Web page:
“What?” Vilma’s eyes light up.

“You got it, your next call slip is — Malacañang!” almost in a duet, Olive and Malou triumphantly respond in a cheerful note.

A joke or...???

Vilma giggles in amazement, wants to say something but chooses to suppress it. Now, she’s requested to go up the stage again for the new set of viewers scheduled for the next screening at 8 p.m.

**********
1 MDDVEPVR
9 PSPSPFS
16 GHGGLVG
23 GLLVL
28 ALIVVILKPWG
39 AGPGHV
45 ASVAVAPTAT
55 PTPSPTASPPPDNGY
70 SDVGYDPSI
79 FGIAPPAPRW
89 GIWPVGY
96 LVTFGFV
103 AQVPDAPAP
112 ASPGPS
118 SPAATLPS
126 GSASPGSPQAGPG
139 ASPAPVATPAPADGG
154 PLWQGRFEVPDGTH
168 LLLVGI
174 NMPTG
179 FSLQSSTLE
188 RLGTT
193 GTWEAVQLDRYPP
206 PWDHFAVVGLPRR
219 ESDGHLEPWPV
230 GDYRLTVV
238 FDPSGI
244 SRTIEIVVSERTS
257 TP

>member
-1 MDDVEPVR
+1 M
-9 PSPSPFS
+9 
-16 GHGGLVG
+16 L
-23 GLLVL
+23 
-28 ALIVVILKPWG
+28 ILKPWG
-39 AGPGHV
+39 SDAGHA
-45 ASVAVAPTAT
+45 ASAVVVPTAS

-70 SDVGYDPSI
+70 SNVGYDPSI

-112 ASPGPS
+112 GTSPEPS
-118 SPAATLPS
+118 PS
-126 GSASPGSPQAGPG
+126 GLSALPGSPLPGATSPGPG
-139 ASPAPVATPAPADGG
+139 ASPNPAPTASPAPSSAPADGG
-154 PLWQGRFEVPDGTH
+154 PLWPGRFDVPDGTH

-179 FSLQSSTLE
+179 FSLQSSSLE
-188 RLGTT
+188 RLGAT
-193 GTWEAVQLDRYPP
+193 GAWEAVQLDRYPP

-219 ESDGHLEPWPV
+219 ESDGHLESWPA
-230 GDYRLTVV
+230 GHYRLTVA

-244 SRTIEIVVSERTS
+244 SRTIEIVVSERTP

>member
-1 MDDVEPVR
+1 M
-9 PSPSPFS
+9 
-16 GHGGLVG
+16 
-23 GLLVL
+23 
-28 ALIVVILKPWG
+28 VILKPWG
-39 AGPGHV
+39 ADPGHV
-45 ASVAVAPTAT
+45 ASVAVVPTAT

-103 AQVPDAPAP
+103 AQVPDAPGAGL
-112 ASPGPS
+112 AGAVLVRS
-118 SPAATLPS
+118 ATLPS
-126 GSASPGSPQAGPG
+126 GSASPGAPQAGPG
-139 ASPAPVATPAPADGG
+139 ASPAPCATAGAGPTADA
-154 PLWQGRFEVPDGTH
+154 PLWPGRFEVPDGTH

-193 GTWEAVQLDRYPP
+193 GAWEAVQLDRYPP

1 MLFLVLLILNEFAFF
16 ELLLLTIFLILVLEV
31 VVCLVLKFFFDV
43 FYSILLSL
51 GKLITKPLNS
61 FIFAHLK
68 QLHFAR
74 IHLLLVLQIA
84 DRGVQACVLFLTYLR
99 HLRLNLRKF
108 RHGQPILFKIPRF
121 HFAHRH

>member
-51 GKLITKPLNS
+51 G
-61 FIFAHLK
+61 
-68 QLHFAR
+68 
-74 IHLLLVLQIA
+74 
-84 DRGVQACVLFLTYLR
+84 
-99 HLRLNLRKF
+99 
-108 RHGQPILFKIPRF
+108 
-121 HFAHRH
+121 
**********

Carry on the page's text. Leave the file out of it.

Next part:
Still wearing a mischievous grin, she sits and quickly dabs her face with some powder to refresh.

“It’s time,” the theater person motions as Vilma follows. Hugs us goodbye and whispers, “Will let you know, I promise. We are leaving for San Francisco tonight, 10 o’clock for another screening tomorrow, then New Jersey, also Canada. I also have to do phone patch interviews with ABS.“

 Which brings us to imagine — will she be using Air Force One soon, Pinoy version?

Of course Vilma can fly. Darna is more powerful than the No. 1 plane.